Departures is a comic made of drawings that weren’t meant to be comics. Each drawing was done in my travel sketchbook, in a different location, in 2016. Y’all remember 2016? For me it was a year of much travel, many places, usually for work so very short, very busy trips.
Example of a sketchbook drawing:
I like photographing my drawings as it’s faster than scanning as a way to share images of my work online . It also marks a difference between the drawing and the photo of the drawing: partly because I ♥ Walter Benjamin, partly paranoia based on having seen other people’s drawings knocked off by unscrupulous companies and unthinking individuals, partly to show it’s drawn by hand in ink on paper in a book. A digital way to show that it’s analogue. Probably most of all, I like artsy sketchbook photos that give some indication of where I was when I drew the thing. My first big book Celebrity Homes was drawn from photos, and whilst I’m still mega proud of the book I think my drawing is better (better = it looks better to me + I enjoy the process more) when I draw from real things, preferably outdoors.
Example of sketchbook photos as shared online:
But a series of drawings (photos of drawings) is not inevitably a comic. I wanted to pull a year of travel into some sort of meaningful collection. The drawings weren’t really background images, and even if they could be used as such, I didn’t much fancy writing a fiction version to link the peculiar series of locations I’d had real-life reasons to visit. I didn’t want to retell all details of why I’d been to each place, partly because of colleagues’ confidentiality and partly because I prefer snippets of autobiography to tell-all confessionals. To an extent I can turn down ‘precise thinking researcher brain’ and turn up ‘no limits artist brain’ for a while, but I don’t want to turn off one in favour of the other. Everything is in everything else.
But pictures tend to tell stories. Looking at them, some of my drawings had more of a story in them than others. Cautiously, I cut them open to find out what was inside. I scanned each drawing to do the autopsy digitally: I’ve dissected sketchbooks before and will do so again, but wanted to keep this sketchbook as a travel souvenir. And, I wasn’t sure if the cutting up would work. Digital cutting meant I could try different combinations of what became panels in a series of 1-page comics. Photocopies and scissors would’ve done some of this, but high resolution digital files kept the fine lines and wrinkles clear enough to eventually print.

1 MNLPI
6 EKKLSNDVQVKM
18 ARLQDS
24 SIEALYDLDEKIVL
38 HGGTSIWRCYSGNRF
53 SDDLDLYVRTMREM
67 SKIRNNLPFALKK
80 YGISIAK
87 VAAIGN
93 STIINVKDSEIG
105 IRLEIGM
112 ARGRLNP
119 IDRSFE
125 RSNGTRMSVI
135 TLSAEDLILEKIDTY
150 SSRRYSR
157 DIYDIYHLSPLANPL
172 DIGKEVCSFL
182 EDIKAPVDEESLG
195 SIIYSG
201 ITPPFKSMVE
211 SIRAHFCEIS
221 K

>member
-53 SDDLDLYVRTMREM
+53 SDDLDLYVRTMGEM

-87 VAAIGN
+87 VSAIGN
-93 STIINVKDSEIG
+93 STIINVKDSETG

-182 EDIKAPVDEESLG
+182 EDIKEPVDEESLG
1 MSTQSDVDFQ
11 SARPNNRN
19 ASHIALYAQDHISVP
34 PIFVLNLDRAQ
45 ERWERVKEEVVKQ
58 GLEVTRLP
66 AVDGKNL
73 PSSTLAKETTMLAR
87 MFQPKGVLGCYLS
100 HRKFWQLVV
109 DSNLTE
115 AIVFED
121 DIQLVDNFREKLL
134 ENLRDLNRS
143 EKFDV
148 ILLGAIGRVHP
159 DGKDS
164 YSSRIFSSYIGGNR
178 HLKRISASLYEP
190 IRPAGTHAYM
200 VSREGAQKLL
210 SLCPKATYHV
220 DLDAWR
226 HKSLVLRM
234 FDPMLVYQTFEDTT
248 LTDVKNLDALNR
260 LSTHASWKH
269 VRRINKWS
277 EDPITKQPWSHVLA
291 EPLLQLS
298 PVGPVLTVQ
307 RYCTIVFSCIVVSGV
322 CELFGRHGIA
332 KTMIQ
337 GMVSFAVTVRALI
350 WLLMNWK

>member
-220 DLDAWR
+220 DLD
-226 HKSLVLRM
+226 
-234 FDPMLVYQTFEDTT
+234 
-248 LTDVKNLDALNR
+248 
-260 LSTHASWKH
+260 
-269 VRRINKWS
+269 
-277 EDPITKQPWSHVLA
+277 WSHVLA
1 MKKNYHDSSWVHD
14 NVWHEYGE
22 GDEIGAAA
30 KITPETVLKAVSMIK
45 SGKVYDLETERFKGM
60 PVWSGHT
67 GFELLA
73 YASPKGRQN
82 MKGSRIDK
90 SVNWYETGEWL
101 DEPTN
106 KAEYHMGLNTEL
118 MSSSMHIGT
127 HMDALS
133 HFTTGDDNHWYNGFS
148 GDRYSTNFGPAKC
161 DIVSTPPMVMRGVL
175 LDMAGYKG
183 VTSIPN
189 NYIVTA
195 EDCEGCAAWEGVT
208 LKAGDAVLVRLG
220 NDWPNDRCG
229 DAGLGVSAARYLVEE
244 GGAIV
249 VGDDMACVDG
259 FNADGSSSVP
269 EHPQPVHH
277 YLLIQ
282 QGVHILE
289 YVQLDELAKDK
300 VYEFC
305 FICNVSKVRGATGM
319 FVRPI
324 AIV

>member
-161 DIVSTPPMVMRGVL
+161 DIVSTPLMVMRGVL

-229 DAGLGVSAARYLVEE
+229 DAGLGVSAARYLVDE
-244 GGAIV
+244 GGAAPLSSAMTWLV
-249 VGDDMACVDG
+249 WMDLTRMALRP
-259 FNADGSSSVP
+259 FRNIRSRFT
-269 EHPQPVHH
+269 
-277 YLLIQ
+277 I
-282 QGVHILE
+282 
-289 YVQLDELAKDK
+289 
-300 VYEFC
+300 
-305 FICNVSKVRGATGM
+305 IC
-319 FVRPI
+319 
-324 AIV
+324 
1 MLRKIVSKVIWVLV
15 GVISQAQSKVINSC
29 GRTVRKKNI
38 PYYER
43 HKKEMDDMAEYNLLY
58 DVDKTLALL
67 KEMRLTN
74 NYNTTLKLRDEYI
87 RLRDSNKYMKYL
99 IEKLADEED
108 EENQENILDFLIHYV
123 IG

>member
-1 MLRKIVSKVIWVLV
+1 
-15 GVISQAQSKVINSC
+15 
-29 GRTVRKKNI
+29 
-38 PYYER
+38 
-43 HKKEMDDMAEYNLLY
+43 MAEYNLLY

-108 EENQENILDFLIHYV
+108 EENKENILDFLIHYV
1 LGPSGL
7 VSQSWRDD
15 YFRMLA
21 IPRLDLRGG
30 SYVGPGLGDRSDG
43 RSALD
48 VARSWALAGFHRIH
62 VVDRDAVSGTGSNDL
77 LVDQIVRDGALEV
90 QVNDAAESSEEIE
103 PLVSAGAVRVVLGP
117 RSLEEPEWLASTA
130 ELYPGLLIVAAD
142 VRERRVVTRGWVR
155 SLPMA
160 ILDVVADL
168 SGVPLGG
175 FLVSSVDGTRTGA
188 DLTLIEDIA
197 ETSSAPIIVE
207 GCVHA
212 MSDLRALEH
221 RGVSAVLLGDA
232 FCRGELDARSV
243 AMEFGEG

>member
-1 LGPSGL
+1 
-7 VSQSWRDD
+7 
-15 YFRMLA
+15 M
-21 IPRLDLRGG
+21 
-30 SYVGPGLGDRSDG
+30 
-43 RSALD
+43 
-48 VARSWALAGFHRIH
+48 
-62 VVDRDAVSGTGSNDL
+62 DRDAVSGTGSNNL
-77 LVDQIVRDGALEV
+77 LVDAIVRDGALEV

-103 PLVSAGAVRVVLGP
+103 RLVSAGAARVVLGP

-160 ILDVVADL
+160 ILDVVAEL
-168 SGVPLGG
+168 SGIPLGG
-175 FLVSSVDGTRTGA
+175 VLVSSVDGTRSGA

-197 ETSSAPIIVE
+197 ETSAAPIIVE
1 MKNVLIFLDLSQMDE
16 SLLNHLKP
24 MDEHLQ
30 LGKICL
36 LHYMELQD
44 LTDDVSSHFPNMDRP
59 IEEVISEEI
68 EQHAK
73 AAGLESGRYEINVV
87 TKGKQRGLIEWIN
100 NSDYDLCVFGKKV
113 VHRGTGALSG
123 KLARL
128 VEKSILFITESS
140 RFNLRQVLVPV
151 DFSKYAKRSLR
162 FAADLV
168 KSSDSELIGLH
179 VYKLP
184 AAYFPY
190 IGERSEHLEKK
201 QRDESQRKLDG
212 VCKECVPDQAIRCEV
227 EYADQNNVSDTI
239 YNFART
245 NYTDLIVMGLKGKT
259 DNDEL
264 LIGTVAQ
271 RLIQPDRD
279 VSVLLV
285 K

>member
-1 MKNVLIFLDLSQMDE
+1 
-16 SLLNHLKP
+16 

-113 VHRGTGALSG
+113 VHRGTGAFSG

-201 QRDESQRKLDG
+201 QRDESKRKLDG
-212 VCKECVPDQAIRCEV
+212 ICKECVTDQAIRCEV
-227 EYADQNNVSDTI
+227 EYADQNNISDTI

What does it mean to say something ‘works’ as a comic? Here’s a comic I think works well:
Looking around, seeing a person, getting some sense of a travel hub (airport, or whatever), noticing that the person is looking at or for something (screens, signs, whatever). There’s enough of a story to make it readable.
Here’s a comic I think works a bit:
Left page: crossing a road. Right page: the repetitiveness of going to cafes. Neither one going to change the world, but enough narrative to have some sense of progress.
Here’s a drawing I started cutting up into a comic, but it really didn’t work. So I stopped:
It’s nice, but there’s no story. However you look at it it’s just roofs. It could set the scene for a story, but in itself it ain’t no story.
There’s something about readability. Is there some sort of progression, even if ‘narrative’ is too strong a word? Can a reader hook onto some understanding of what I’m trying to show and tell them? Readability, in these wordless examples, is less about font choice and more about content. Some panels, some pages might be ambiguous enough to trigger multiple possible readings, but overall I wanted enough clarity within which there could be areas of ambiguity. Clear but with fuzzy bits. And bits missing, fragmented, waiting for a reader to fill in the gaps.
Making a double-book (z-fold cover, 2 sets of pages in one book) was a way to keep the original sketches and the remixed comics together-but-separate. Digital printed pages on cylus paper was a way to keep both the clarity of fine lines and a bit of texture. Pamphlet stitched bindings and letterpress labels on the covers was a way to keep a handmadeness in a series of 100 books. All in all, Departures is a well-balanced book.
I’ll post more pages on the Tumblr, and/or buy a copy here, and/or read my example copy whenever I’m next at an event (dates will be on Twitter, as and when).